By Derrick Perkins (Image/EYA)
Residents got their first glimpse at the future Robinson Terminals earlier this week as redevelopment along the city’s Potomac shoreline picks up steam.
Developers EYA and City Interests unveiled rough ideas for the aging warehouses before the city’s waterfront commission Tuesday, presenting a very early picture of what a revitalized waterfront will look like in the near future. City Interests’ project at the north terminal will include one of two boutique hotels permitted along the riverside while EYA is pitching a mix of high-end residential and retail development at the south site.
The two properties, owned the Graham Holding Co., were targeted for redevelopment from the beginning of the waterfront plan debate. Along with the nearby 200 block of S. Union St. — where Carr City Centers plans to erect a boutique hotel — the sprawling warehouse complexes are seen by city officials as the beating hearts of a vibrant, attractive shoreline.
Of the two proposals, both very much in the early stages, EYA’s vision for Robinson Terminal South is the most detailed. The company, which has undertaken 11 projects within the city in the past 22 years, tentatively plans to demolish much of the southern warehouse complex and replace it with a series of multifamily buildings.
The 280,000-square-foot redevelopment project also calls for several restaurants and other potential retail tenants. Boat slips would be added to an adjacent pier.
While the final design and architecture remains in EYA’s hands, much of it is based on the concepts laid out in the waterfront plan, said Bob Youngentob, company president. Given the city’s highly publicized glut of office space, emphasizing residential and retail just makes sense, he said.
“It’s clearly not an exact science to determine the right mix of residential versus retail, but, as I think it’s somewhat obvious, the demand for new office space is not as strong as it once was,” Youngentob said. “Most new office space is being built near Metro stations. And in terms of our neighbors, what makes it more challenging is the fact that the two other sites have both utilized the two hotel options. [This] points us more toward the direction of primarily residential development.”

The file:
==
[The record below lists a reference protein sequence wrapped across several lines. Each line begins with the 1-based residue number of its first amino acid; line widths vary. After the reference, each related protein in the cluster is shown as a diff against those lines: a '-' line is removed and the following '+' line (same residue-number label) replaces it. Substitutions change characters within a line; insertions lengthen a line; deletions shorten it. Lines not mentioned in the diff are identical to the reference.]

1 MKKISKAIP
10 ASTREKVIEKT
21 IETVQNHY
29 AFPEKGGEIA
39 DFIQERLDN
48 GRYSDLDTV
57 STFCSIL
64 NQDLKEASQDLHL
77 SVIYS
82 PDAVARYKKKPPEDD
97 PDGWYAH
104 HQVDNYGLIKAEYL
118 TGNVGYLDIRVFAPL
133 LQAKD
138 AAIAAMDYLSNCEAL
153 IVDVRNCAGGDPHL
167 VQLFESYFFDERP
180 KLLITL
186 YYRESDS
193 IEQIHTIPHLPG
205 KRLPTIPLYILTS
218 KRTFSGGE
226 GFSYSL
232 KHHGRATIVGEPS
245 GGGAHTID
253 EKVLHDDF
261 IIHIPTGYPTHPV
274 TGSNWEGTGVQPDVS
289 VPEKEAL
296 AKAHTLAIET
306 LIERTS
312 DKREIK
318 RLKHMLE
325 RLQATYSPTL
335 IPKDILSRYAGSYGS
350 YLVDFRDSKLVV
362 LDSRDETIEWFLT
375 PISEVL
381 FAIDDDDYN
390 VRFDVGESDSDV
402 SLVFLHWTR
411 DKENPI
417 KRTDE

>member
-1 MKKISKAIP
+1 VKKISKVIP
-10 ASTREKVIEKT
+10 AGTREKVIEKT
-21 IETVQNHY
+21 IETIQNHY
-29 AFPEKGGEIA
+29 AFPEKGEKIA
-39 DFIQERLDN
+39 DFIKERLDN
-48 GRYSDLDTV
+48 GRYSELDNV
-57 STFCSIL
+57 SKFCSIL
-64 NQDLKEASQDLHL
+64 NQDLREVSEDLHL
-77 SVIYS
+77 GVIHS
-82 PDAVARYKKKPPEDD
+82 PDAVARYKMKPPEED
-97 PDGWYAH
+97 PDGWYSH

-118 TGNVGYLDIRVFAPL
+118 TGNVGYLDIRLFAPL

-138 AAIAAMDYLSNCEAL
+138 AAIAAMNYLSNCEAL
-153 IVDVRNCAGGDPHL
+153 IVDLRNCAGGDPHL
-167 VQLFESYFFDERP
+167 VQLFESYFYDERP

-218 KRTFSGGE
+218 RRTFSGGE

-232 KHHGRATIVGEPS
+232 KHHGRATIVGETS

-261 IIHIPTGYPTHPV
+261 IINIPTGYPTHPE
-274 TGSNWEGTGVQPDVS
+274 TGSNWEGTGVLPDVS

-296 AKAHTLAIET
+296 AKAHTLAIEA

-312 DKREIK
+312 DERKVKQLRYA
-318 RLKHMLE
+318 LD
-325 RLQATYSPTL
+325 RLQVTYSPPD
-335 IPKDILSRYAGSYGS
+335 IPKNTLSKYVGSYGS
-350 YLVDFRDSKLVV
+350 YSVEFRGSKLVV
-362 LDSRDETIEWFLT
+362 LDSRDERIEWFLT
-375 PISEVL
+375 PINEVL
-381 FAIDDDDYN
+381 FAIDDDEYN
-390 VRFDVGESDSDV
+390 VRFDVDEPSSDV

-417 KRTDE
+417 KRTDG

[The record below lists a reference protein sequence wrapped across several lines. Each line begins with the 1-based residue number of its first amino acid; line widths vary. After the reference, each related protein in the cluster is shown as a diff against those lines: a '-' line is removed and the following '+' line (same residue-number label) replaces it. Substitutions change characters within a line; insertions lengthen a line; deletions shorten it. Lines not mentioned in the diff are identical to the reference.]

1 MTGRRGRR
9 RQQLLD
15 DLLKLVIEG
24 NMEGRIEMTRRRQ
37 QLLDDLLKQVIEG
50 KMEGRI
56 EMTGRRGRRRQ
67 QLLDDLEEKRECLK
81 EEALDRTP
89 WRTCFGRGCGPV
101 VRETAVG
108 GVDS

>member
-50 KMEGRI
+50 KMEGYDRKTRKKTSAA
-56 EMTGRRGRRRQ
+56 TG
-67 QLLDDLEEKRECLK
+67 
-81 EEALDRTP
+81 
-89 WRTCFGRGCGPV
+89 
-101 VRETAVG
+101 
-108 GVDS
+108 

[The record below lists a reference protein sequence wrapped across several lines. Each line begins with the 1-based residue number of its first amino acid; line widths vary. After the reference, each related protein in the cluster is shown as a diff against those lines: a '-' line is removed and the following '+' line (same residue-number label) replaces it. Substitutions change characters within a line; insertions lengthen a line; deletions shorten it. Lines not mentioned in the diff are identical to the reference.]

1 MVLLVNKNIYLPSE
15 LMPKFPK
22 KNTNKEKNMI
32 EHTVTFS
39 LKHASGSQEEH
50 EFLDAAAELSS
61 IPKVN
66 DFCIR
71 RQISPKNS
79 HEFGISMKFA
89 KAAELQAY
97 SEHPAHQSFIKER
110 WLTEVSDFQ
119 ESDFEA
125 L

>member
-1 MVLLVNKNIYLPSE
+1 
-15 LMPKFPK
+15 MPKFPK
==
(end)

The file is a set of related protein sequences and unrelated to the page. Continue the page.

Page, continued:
Focusing on residences, though, may ease the project’s journey through City Hall. While the prospect of waterfront hotels remains controversial, residential development likely will provoke little opposition.
“[High-end residential] is what I think is going to make the most sense down there,” said Bert Ely, a notoriously staunch opponent of the waterfront redevelopment plan. “It reflects the value of the land and will be a moneymaker for the city. I think the city has tended to overrate the value of commercial relative to high-end residential in that area.”
That does not mean neighbors will greet the project with open arms, he warned. Traffic and parking issues will remain a concern, Ely said, particularly in regard to the proposed restaurants.
But he expects the project will clear up what he considers a popular misnomer: that waterfront plan critics are anti-development. They just want the right kind of development, Ely said.
“We have known all along that those properties are going to be redeveloped,” he said. “I think there has been a candid recognition that properly done redevelopment would be a hell of a lot more attractive than the Robinson Terminal buildings.”
EYA expects to file for a demolition permit in the summer or fall, and plans to present the project to the planning commission and city council for approval by the year’s end. Construction is slated for spring 2016 with the first residents moving in about a year later.